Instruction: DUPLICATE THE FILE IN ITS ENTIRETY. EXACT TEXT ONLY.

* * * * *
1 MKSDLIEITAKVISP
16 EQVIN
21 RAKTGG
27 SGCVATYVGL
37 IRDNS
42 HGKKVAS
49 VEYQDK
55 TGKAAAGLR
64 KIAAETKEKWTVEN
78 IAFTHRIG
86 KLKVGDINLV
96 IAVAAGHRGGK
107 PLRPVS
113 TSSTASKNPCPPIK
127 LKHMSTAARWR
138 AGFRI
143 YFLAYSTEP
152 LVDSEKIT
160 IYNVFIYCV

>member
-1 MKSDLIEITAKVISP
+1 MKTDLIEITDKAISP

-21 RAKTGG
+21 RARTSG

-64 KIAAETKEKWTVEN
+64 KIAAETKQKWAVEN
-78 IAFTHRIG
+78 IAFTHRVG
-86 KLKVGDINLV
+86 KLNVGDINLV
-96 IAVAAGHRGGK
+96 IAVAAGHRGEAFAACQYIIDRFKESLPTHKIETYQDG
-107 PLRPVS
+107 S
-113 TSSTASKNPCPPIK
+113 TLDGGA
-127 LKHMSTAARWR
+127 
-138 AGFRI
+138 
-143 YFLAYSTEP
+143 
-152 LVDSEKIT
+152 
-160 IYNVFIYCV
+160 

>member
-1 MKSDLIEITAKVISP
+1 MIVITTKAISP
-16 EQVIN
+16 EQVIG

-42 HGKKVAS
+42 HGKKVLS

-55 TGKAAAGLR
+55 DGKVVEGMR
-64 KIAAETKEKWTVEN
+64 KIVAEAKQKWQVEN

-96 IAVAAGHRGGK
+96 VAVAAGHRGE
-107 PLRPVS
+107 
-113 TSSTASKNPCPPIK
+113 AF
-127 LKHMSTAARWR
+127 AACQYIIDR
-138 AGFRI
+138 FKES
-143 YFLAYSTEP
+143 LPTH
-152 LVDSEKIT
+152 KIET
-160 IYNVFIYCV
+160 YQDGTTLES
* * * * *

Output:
1 MKSDLIEITAKVISP
16 EQVIN
21 RAKTGG
27 SGCVATYVGL
37 IRDNS
42 HGKKVAS
49 VEYQDK
55 TGKAAAGLR
64 KIAAETKEKWTVEN
78 IAFTHRIG
86 KLKVGDINLV
96 IAVAAGHRGGK
107 PLRPVS
113 TSSTASKNPCPPIK
127 LKHMSTAARWR
138 AGFRI
143 YFLAYSTEP
152 LVDSEKIT
160 IYNVFIYCV

>member
-1 MKSDLIEITAKVISP
+1 MKTDLIEITDKAISP

-21 RAKTGG
+21 RARTSG

-64 KIAAETKEKWTVEN
+64 KIAAETKQKWAVEN
-78 IAFTHRIG
+78 IAFTHRVG
-86 KLKVGDINLV
+86 KLNVGDINLV
-96 IAVAAGHRGGK
+96 IAVAAGHRGEAFAACQYIIDRFKESLPTHKIETYQDG
-107 PLRPVS
+107 S
-113 TSSTASKNPCPPIK
+113 TLDGGA
-127 LKHMSTAARWR
+127 
-138 AGFRI
+138 
-143 YFLAYSTEP
+143 
-152 LVDSEKIT
+152 
-160 IYNVFIYCV
+160 

>member
-1 MKSDLIEITAKVISP
+1 MIVITTKAISP
-16 EQVIN
+16 EQVIG

-42 HGKKVAS
+42 HGKKVLS

-55 TGKAAAGLR
+55 DGKVVEGMR
-64 KIAAETKEKWTVEN
+64 KIVAEAKQKWQVEN

-96 IAVAAGHRGGK
+96 VAVAAGHRGE
-107 PLRPVS
+107 
-113 TSSTASKNPCPPIK
+113 AF
-127 LKHMSTAARWR
+127 AACQYIIDR
-138 AGFRI
+138 FKES
-143 YFLAYSTEP
+143 LPTH
-152 LVDSEKIT
+152 KIET
-160 IYNVFIYCV
+160 YQDGTTLES